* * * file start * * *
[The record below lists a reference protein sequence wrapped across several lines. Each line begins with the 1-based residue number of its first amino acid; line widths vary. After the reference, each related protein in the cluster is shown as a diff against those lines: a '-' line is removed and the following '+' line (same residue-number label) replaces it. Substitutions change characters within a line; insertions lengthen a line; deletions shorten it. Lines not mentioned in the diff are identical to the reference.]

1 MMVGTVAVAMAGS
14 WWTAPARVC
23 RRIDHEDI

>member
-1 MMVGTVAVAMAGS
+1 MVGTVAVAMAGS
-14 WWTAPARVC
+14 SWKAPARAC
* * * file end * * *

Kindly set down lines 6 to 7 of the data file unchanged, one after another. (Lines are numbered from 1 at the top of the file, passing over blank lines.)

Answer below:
-1 MMVGTVAVAMAGS
+1 MVGTVAVAMAGS